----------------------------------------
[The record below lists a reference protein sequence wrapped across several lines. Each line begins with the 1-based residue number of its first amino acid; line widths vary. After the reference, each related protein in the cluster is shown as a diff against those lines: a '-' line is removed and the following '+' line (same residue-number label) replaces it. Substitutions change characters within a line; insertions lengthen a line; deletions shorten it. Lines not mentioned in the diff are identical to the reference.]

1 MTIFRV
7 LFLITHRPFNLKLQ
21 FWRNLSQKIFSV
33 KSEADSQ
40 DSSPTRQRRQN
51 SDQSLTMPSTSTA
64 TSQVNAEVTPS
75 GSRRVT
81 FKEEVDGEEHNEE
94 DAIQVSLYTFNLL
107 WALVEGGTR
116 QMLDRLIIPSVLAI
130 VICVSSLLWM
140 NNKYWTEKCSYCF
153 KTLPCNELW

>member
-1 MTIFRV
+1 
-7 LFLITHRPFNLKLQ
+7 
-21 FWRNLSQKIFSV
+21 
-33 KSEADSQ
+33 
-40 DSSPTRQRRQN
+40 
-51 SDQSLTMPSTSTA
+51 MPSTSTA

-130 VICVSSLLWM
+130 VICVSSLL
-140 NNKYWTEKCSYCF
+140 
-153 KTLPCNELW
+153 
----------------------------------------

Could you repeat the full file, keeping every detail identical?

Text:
[The record below lists a reference protein sequence wrapped across several lines. Each line begins with the 1-based residue number of its first amino acid; line widths vary. After the reference, each related protein in the cluster is shown as a diff against those lines: a '-' line is removed and the following '+' line (same residue-number label) replaces it. Substitutions change characters within a line; insertions lengthen a line; deletions shorten it. Lines not mentioned in the diff are identical to the reference.]

1 MTIFRV
7 LFLITHRPFNLKLQ
21 FWRNLSQKIFSV
33 KSEADSQ
40 DSSPTRQRRQN
51 SDQSLTMPSTSTA
64 TSQVNAEVTPS
75 GSRRVT
81 FKEEVDGEEHNEE
94 DAIQVSLYTFNLL
107 WALVEGGTR
116 QMLDRLIIPSVLAI
130 VICVSSLLWM
140 NNKYWTEKCSYCF
153 KTLPCNELW

>member
-1 MTIFRV
+1 
-7 LFLITHRPFNLKLQ
+7 
-21 FWRNLSQKIFSV
+21 
-33 KSEADSQ
+33 
-40 DSSPTRQRRQN
+40 
-51 SDQSLTMPSTSTA
+51 MPSTSTA

-130 VICVSSLLWM
+130 VICVSSLL
-140 NNKYWTEKCSYCF
+140 
-153 KTLPCNELW
+153 